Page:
The immediate tensions in Taiwan following Pelosi’s visit will probably calm down in the coming days. But the whole episode – from the US administration’s provocative visit to China’s furious reaction – underscores the deep divide between these powerful nations. Throw in the war in Ukraine that will probably leave Russia in the diplomatic deep freeze for decades, and you have a strong reminder that geopolitical tensions will most likely only export.
Again, investors sitting in Australia are within their rights to ask: how much does this stuff really matter?
High inflation really matters
The answer may come from Credit Suisse strategist Zoltan Pozsar, who challenges investors to think of geopolitical tensions between the US (and the West more broadly) and China and Russia as part of an economic war destabilizing the low-inflation world we’ve enjoyed for class.
And higher-for-longer inflation really matters for investors.
Pozsar’s view is that low inflation has simplistically been built on three things: immigration keeping wages low in the US (and arguably other Western countries); cheap goods from China helping to raise living standards despite stagnant wages; and cheap Russian gas powering Europe generally, and Germany specifically.
But the past few years have changed these settings.
Donald Trump’s anti-immigration policies reduced the US labor supply, and wage growth was accelerated by COVID-19-related border closures that further reduced immigration and led many workers to take early retirement.
Amid growing tensions between China and the US, China’s COVID-zero policy has choked the supply of cheap goods to the world.
And Russia’s invasion of Ukraine has prompted the US to weaponise the US dollar to smash Russia’s economy, with Russia weaponising energy in response.
It’s widely accepted that this current bout of inflation is supply-driven, caused by the Ukraine war, COVID-19 issues and supply chain disruptions. But it’s also widely accepted that inflation will fade relatively quickly.
Pozsar sees these supply problems as the result of an economic war between autocratic leaders, particularly in Russia and China.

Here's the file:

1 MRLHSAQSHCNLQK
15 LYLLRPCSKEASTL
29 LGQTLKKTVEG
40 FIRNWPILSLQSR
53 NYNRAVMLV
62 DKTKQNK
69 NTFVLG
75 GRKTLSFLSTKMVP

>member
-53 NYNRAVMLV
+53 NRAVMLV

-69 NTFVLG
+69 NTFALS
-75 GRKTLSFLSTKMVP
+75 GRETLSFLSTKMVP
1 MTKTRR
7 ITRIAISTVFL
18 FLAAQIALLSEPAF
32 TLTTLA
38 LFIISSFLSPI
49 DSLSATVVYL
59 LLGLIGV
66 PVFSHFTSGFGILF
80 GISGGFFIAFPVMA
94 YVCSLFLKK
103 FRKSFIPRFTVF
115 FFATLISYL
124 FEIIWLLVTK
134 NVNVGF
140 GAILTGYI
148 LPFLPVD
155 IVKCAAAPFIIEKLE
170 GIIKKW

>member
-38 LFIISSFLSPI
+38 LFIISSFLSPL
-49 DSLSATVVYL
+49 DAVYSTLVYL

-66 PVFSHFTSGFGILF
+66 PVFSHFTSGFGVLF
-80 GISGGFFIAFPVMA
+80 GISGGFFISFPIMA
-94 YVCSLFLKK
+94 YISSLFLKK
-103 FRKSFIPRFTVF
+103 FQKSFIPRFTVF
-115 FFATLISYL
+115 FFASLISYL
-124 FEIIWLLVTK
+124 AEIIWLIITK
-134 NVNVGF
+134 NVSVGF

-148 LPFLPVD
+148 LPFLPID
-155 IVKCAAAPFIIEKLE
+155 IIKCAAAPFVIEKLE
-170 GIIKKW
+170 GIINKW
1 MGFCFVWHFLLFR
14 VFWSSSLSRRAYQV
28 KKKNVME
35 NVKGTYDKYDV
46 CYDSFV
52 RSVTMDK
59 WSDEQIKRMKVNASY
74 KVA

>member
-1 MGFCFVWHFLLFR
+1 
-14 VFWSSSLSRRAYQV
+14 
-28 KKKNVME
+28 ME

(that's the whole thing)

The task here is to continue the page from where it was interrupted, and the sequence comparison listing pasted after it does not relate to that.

“Think of the economic war as a fight between the consumer-driven West, where the level of demand has been maximised, and the production-driven East, where the level of supply has been maximised to serve the needs of the West – until East -West relations soured, and supply snapped back.”
Viewed through this prism, Pozsar says central banks have an extremely difficult task. Rather than trying to get inflation up in a world where globalisation was pushing down the cost of labor, commodities and goods, they now have the task of “cleaning up the inflationary impulses coming from a complex economic war.”
He argues political leaders may become more important than central bankers for markets; unpredictable political decisions that affect supply will matter more than monetary policy.
Pozsar emphasises this is a thought-provoking scenario rather than a forecast, and there are important counterpoints to consider.
For example, China will find it hard to step up any economic war on the US and the West without damaging its own economy. Indeed, the relatively mild sanctions it has announced against Taiwan demonstrate this.
The US can ill afford an economic war, while Russia is already paying the economic price for an actual conflict.
But for investors, Pozsar’s argument is worth chewing on. It’s easy to see inflation coming down sharply in the next 12 months, as markets are clearly doing right now. But as this column has argued before, it’s hard to see inflationary impulses – rising commodity prices amid an energy transition, tighter labor markets as the global population ages, less globalised supply chains in a world of geopolitical tensions – going away.
Or as Pozsar puts it: “Do you see inflation as cyclical (a messy reopening exacerbated by excessive stimulus) or structural (a messy transition to a multipolar world, where two great powers are challenging the hegemony of the US)?
“If it’s the former, inflation has peaked. If it’s the latter, inflation has barely started and could actually be understood as an outright instrument of war.”